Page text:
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A senior high school student advocates CPR certification as a requirement before graduation

Students Should Be Required To Learn CPR Before Graduation
Students Should Be Required To Learn CPR Before Graduation

Sally Sheppard’s project back at Ashley Hall High School was inspired by a traumatic event that happened to her friend in the summer of 2009. CPR kept him alive while he was on the verge of death.

The goal of the program was to ensure that his senior class graduated with CPR certification.

Bailey Barnes, Coleman Maness, and their families had taken a holiday to St. Martin. After 15 minutes of riding on the water on rented jet skis, Bailey realized he couldn't see Coleman. He was found face-down in the water after a brief search of around ten minutes.

Bailey went in, but he had no idea what he was doing and failed to save Coleman. He turned Coleman over and noticed that he was foaming at the lips and had a blue face.

He was aware that he needed to perform CPR but was unsure of how. He repeatedly attempted to breathe through Coleman's mouth but was unsuccessful.

Bailey was trying to provide amateur rescue breaths while treading water. He then attempted chest compressions. It took Coleman several excruciating minutes before she could finally start to breathe.

Coleman was really fortunate. Bailey responded quickly and remained composed. Coleman was aware that he would not have known what to do if he had been in Bailey's shoes at the time.

How many senior high school students have attended a CPR training and are familiar with performing CPR? The unfortunate fact is that most kids do not know CPR, with the exception of those who are obliged to in order to work as camp counselors or lifeguards.

People who train as lifeguards are required to attend CPR and first-aid training. Others would actually go and pursue a BLS certification. Those who work in the medical field are required to obtain BLS certification and ACLS certification.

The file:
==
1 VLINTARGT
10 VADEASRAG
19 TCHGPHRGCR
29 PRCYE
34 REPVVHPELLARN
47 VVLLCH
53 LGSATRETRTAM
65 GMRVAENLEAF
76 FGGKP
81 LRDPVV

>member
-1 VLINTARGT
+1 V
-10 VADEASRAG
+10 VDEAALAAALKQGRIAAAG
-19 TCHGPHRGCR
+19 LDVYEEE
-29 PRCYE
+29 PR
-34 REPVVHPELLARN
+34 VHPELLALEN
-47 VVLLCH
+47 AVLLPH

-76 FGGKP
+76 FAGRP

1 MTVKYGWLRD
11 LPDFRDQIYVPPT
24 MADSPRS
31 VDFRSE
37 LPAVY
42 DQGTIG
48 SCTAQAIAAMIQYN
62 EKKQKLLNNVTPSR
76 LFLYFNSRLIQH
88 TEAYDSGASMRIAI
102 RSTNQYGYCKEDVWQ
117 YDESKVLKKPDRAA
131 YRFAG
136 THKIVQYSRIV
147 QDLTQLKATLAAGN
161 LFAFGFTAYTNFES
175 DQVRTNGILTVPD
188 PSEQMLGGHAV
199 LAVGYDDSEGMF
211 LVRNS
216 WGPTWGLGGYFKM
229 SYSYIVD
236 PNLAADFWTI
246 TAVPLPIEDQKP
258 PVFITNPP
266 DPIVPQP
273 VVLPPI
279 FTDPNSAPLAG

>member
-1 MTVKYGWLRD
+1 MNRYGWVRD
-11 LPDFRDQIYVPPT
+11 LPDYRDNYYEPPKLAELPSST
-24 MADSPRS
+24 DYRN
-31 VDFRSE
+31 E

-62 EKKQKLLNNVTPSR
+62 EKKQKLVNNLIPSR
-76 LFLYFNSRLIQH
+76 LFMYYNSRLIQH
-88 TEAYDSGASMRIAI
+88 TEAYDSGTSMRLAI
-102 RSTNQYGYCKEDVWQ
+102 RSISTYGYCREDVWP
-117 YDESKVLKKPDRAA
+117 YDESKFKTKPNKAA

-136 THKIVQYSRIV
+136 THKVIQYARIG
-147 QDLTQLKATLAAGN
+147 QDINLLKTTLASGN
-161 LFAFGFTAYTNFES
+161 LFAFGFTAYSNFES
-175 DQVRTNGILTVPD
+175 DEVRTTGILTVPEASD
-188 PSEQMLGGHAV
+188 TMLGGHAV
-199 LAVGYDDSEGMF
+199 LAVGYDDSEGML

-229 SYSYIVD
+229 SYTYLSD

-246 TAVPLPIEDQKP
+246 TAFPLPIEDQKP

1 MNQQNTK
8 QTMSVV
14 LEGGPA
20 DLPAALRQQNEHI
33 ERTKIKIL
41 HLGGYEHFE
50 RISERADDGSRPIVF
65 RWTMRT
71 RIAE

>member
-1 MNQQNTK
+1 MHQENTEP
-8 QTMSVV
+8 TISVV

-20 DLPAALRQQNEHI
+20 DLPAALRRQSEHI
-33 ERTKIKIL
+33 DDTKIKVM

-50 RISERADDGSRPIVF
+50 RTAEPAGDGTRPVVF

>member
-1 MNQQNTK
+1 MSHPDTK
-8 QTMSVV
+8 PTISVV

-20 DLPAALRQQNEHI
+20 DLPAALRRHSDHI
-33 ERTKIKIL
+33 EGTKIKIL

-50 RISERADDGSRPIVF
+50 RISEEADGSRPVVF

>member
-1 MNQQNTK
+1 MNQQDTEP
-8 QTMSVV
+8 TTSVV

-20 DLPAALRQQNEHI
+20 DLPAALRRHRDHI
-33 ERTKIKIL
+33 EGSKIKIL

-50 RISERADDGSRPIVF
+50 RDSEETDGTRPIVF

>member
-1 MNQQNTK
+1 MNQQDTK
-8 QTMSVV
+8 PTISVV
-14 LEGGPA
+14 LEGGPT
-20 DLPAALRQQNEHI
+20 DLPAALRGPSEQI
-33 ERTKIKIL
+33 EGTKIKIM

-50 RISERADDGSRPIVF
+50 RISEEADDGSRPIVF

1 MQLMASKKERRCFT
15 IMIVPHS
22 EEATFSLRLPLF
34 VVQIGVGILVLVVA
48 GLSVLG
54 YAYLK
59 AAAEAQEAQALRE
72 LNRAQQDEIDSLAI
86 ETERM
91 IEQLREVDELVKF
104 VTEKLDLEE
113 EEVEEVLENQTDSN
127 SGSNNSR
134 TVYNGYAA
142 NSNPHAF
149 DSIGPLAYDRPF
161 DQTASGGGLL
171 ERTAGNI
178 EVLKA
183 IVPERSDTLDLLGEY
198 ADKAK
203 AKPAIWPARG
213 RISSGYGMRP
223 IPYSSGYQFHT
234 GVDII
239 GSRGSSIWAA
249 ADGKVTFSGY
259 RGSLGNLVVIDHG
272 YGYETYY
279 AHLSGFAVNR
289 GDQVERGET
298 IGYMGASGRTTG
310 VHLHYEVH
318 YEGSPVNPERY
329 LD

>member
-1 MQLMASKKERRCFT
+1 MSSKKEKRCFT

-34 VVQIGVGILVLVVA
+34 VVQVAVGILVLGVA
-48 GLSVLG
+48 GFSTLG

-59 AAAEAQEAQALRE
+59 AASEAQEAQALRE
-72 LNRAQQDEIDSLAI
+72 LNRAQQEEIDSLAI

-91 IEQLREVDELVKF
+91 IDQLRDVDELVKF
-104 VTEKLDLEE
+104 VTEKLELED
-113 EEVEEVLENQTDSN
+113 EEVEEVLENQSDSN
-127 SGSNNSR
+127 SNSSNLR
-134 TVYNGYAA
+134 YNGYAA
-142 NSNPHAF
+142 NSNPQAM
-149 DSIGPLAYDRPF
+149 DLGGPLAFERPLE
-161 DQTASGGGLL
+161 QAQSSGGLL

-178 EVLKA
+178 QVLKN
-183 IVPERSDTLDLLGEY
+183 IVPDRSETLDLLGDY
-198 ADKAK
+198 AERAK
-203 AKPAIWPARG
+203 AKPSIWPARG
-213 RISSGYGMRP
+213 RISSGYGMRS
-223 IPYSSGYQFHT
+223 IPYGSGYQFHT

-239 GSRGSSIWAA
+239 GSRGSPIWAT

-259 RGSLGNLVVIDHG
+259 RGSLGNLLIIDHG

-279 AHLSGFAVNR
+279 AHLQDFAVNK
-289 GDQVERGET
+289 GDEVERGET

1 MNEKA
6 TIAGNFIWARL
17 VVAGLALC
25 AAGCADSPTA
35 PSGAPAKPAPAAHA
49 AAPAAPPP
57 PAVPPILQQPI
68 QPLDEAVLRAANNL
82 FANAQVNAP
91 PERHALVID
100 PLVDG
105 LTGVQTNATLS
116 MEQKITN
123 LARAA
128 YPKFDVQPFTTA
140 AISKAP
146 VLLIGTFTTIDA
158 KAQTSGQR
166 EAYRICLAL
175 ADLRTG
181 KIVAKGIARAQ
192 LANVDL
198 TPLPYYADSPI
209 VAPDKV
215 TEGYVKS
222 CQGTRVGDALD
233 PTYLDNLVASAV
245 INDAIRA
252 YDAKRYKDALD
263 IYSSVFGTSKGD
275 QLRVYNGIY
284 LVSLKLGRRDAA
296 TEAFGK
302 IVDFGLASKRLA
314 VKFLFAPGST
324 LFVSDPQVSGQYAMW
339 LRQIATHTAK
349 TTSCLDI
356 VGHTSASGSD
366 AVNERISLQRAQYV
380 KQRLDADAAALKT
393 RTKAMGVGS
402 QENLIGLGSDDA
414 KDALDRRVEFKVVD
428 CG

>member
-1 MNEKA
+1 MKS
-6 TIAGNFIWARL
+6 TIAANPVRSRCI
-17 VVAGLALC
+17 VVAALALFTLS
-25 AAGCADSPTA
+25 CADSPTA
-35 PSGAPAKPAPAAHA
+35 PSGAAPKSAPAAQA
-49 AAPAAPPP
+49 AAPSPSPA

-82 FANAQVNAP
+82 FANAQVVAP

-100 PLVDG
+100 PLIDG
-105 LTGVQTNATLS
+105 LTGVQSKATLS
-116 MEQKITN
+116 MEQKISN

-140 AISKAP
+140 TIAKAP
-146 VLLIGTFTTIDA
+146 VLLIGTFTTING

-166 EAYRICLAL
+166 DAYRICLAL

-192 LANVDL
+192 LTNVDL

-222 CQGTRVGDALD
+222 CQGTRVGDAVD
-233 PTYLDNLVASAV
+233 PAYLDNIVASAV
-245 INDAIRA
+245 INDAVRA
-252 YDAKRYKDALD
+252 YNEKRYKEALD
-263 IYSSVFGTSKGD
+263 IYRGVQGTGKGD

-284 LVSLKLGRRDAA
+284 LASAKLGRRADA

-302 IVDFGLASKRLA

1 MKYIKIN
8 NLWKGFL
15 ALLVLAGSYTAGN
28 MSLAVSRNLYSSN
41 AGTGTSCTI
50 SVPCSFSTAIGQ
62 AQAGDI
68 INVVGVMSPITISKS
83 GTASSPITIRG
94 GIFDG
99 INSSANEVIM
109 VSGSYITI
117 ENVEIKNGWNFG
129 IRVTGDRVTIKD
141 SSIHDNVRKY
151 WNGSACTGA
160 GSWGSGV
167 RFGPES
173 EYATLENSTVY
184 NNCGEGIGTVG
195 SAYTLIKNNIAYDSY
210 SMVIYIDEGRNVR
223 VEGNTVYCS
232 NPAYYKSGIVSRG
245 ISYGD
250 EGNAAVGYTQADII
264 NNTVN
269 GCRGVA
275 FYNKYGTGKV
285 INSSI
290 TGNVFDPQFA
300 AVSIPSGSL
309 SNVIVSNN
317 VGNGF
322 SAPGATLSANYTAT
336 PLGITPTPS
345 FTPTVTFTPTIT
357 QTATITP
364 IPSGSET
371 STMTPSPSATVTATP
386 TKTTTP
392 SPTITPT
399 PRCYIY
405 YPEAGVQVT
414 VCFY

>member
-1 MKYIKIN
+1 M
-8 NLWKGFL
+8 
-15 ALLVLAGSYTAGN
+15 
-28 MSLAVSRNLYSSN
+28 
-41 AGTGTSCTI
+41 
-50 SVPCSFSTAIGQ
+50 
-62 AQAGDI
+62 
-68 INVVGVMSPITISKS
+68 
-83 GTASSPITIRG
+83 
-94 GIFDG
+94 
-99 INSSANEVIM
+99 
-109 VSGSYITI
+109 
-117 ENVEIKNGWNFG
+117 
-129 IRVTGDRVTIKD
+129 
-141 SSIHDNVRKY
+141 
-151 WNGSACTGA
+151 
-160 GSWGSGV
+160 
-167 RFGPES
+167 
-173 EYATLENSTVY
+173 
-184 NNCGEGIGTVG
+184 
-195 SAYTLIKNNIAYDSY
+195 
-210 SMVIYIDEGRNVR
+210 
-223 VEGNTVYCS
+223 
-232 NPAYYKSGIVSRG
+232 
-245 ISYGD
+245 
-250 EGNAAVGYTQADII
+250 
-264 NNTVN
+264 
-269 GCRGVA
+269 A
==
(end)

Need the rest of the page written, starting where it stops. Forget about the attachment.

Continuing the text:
As a result, Sheppard decided to teach CPR as her senior project. Before we all graduated, her objective was to certify her senior class. She collaborated with Coleman and Bailey, the American Red Cross, and the American Heart Association to raise awareness of the value of CPR training, and they were incredibly successful.

When she presented her concept to her head of school, Sally suggested that Ashley Hall's graduation requirements include CPR certification.

Due to her project, current seniors are now instructing the remainder of their class. She spoke with the administrative team and the Board to get this plan included in the curriculum.

Sally was confident that her friends and she could all save a life if necessary when they left for college. In fact, since then, two of her classmates have used CPR to save the life of a different friend.

Until EMS arrived, her pals were able to maintain their composure, evaluate the situation, and provide CPR.

This is exactly the picture Sally had in mind, which is why she was so pleased with those classmates. Everyone may learn how to control a crisis and move forward with confidence to assist in every way possible through CPR training.

Sally has been supporting You're the Cure's initiatives to make CPR certification a federally mandated requirement for high school graduation, and she has faith that this legislation will eventually become law in all 50 states.

Sally hopes that everyone will recognize the importance of our effort and the need to learn CPR techniques.


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